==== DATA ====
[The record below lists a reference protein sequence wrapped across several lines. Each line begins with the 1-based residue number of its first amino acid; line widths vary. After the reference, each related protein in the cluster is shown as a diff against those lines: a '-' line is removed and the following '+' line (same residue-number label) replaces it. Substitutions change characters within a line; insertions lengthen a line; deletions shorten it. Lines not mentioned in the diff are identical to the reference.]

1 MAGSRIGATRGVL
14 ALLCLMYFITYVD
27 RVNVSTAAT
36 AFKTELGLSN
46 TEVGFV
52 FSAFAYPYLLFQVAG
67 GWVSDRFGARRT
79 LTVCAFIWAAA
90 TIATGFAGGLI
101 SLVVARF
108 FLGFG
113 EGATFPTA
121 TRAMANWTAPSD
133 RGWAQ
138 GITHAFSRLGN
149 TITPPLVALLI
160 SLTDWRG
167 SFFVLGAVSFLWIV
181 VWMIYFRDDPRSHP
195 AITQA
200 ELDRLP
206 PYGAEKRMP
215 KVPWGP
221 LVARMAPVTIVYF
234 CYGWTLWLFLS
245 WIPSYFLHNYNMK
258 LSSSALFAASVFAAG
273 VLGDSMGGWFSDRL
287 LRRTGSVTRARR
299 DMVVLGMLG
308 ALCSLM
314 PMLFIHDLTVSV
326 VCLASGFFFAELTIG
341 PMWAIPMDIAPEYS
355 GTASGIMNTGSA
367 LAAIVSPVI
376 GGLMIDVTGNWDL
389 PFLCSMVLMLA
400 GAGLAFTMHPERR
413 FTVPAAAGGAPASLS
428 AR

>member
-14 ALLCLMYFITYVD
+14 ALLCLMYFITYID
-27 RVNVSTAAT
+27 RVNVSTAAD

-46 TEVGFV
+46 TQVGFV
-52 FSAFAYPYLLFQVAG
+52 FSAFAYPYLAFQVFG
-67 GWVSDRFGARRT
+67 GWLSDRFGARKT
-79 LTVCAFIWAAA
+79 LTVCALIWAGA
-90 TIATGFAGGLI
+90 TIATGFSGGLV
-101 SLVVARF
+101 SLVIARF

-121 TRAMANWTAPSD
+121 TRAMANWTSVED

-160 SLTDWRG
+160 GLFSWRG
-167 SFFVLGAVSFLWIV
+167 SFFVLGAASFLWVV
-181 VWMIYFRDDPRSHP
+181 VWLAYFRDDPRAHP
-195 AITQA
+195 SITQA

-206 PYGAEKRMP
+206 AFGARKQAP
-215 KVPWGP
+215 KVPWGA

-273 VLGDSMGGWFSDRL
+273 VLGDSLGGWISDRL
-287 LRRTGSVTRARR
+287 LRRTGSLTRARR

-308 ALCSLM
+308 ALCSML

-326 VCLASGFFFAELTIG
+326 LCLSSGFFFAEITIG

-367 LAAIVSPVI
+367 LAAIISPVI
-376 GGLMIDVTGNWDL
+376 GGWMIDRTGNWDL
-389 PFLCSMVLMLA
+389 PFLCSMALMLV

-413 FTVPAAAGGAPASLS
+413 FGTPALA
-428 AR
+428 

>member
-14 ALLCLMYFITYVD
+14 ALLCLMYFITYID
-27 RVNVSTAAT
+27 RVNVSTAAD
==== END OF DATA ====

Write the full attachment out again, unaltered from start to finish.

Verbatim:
[The record below lists a reference protein sequence wrapped across several lines. Each line begins with the 1-based residue number of its first amino acid; line widths vary. After the reference, each related protein in the cluster is shown as a diff against those lines: a '-' line is removed and the following '+' line (same residue-number label) replaces it. Substitutions change characters within a line; insertions lengthen a line; deletions shorten it. Lines not mentioned in the diff are identical to the reference.]

1 MAGSRIGATRGVL
14 ALLCLMYFITYVD
27 RVNVSTAAT
36 AFKTELGLSN
46 TEVGFV
52 FSAFAYPYLLFQVAG
67 GWVSDRFGARRT
79 LTVCAFIWAAA
90 TIATGFAGGLI
101 SLVVARF
108 FLGFG
113 EGATFPTA
121 TRAMANWTAPSD
133 RGWAQ
138 GITHAFSRLGN
149 TITPPLVALLI
160 SLTDWRG
167 SFFVLGAVSFLWIV
181 VWMIYFRDDPRSHP
195 AITQA
200 ELDRLP
206 PYGAEKRMP
215 KVPWGP
221 LVARMAPVTIVYF
234 CYGWTLWLFLS
245 WIPSYFLHNYNMK
258 LSSSALFAASVFAAG
273 VLGDSMGGWFSDRL
287 LRRTGSVTRARR
299 DMVVLGMLG
308 ALCSLM
314 PMLFIHDLTVSV
326 VCLASGFFFAELTIG
341 PMWAIPMDIAPEYS
355 GTASGIMNTGSA
367 LAAIVSPVI
376 GGLMIDVTGNWDL
389 PFLCSMVLMLA
400 GAGLAFTMHPERR
413 FTVPAAAGGAPASLS
428 AR

>member
-14 ALLCLMYFITYVD
+14 ALLCLMYFITYID
-27 RVNVSTAAT
+27 RVNVSTAAD

-46 TEVGFV
+46 TQVGFV
-52 FSAFAYPYLLFQVAG
+52 FSAFAYPYLAFQVFG
-67 GWVSDRFGARRT
+67 GWLSDRFGARKT
-79 LTVCAFIWAAA
+79 LTVCALIWAGA
-90 TIATGFAGGLI
+90 TIATGFSGGLV
-101 SLVVARF
+101 SLVIARF

-121 TRAMANWTAPSD
+121 TRAMANWTSVED

-160 SLTDWRG
+160 GLFSWRG
-167 SFFVLGAVSFLWIV
+167 SFFVLGAASFLWVV
-181 VWMIYFRDDPRSHP
+181 VWLAYFRDDPRAHP
-195 AITQA
+195 SITQA

-206 PYGAEKRMP
+206 AFGARKQAP
-215 KVPWGP
+215 KVPWGA

-273 VLGDSMGGWFSDRL
+273 VLGDSLGGWISDRL
-287 LRRTGSVTRARR
+287 LRRTGSLTRARR

-308 ALCSLM
+308 ALCSML

-326 VCLASGFFFAELTIG
+326 LCLSSGFFFAEITIG

-367 LAAIVSPVI
+367 LAAIISPVI
-376 GGLMIDVTGNWDL
+376 GGWMIDRTGNWDL
-389 PFLCSMVLMLA
+389 PFLCSMALMLV

-413 FTVPAAAGGAPASLS
+413 FGTPALA
-428 AR
+428 

>member
-14 ALLCLMYFITYVD
+14 ALLCLMYFITYID
-27 RVNVSTAAT
+27 RVNVSTAAD